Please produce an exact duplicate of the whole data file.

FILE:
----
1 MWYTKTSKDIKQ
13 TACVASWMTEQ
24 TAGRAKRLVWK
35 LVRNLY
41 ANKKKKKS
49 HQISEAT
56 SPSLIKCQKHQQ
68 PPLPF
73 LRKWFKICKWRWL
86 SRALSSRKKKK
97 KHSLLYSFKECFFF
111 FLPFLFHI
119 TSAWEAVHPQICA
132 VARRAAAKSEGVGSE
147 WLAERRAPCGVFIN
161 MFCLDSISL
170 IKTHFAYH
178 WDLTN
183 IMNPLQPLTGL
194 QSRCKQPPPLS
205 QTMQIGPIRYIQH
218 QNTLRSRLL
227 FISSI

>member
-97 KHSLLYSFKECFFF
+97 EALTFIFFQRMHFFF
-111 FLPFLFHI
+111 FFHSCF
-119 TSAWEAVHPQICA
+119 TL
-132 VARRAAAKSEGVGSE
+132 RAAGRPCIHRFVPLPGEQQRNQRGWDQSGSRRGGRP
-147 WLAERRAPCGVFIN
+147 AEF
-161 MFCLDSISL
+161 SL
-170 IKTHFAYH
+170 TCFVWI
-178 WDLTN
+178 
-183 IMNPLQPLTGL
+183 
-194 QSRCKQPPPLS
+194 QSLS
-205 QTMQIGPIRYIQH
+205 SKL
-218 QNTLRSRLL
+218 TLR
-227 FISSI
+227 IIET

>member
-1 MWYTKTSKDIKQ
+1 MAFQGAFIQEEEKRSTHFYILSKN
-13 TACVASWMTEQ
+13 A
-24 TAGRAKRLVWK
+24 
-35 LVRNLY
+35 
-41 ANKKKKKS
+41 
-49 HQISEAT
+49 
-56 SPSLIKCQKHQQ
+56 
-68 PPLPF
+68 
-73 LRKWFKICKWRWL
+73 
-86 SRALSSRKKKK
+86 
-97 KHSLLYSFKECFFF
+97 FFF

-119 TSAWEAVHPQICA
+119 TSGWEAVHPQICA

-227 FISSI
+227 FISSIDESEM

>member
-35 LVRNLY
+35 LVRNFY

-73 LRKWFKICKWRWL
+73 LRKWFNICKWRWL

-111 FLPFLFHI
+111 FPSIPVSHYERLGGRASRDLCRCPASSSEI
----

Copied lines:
1 MWYTKTSKDIKQ
13 TACVASWMTEQ
24 TAGRAKRLVWK
35 LVRNLY
41 ANKKKKKS
49 HQISEAT
56 SPSLIKCQKHQQ
68 PPLPF
73 LRKWFKICKWRWL
86 SRALSSRKKKK
97 KHSLLYSFKECFFF
111 FLPFLFHI
119 TSAWEAVHPQICA
132 VARRAAAKSEGVGSE
147 WLAERRAPCGVFIN
161 MFCLDSISL
170 IKTHFAYH
178 WDLTN
183 IMNPLQPLTGL
194 QSRCKQPPPLS
205 QTMQIGPIRYIQH
218 QNTLRSRLL
227 FISSI

>member
-97 KHSLLYSFKECFFF
+97 EALTFIFFQRMHFFF
-111 FLPFLFHI
+111 FFHSCF
-119 TSAWEAVHPQICA
+119 TL
-132 VARRAAAKSEGVGSE
+132 RAAGRPCIHRFVPLPGEQQRNQRGWDQSGSRRGGRP
-147 WLAERRAPCGVFIN
+147 AEF
-161 MFCLDSISL
+161 SL
-170 IKTHFAYH
+170 TCFVWI
-178 WDLTN
+178 
-183 IMNPLQPLTGL
+183 
-194 QSRCKQPPPLS
+194 QSLS
-205 QTMQIGPIRYIQH
+205 SKL
-218 QNTLRSRLL
+218 TLR
-227 FISSI
+227 IIET

>member
-1 MWYTKTSKDIKQ
+1 MAFQGAFIQEEEKRSTHFYILSKN
-13 TACVASWMTEQ
+13 A
-24 TAGRAKRLVWK
+24 
-35 LVRNLY
+35 
-41 ANKKKKKS
+41 
-49 HQISEAT
+49 
-56 SPSLIKCQKHQQ
+56 
-68 PPLPF
+68 
-73 LRKWFKICKWRWL
+73 
-86 SRALSSRKKKK
+86 
-97 KHSLLYSFKECFFF
+97 FFF

-119 TSAWEAVHPQICA
+119 TSGWEAVHPQICA

-227 FISSI
+227 FISSIDESEM

>member
-35 LVRNLY
+35 LVRNFY

-73 LRKWFKICKWRWL
+73 LRKWFNICKWRWL

-111 FLPFLFHI
+111 FPSIPVSHYERLGGRASRDLCRCPASSSEI